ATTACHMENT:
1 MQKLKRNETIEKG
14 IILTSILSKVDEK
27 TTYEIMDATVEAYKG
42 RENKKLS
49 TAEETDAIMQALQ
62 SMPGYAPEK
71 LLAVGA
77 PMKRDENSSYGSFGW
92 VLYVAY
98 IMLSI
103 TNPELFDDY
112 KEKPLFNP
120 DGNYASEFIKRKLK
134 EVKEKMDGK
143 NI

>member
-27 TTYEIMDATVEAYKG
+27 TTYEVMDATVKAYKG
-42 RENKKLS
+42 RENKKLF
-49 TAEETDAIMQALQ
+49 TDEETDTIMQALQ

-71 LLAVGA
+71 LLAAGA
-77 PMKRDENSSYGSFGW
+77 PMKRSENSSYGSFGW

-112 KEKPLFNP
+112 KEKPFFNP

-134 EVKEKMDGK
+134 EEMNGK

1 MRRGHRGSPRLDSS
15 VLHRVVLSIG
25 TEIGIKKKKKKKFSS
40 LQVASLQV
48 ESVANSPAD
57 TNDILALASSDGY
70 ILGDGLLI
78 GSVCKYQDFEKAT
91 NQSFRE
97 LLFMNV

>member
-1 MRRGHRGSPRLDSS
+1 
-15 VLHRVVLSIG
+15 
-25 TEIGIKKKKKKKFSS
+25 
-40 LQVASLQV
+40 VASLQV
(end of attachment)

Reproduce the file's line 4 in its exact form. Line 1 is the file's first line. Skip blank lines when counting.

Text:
42 RENKKLS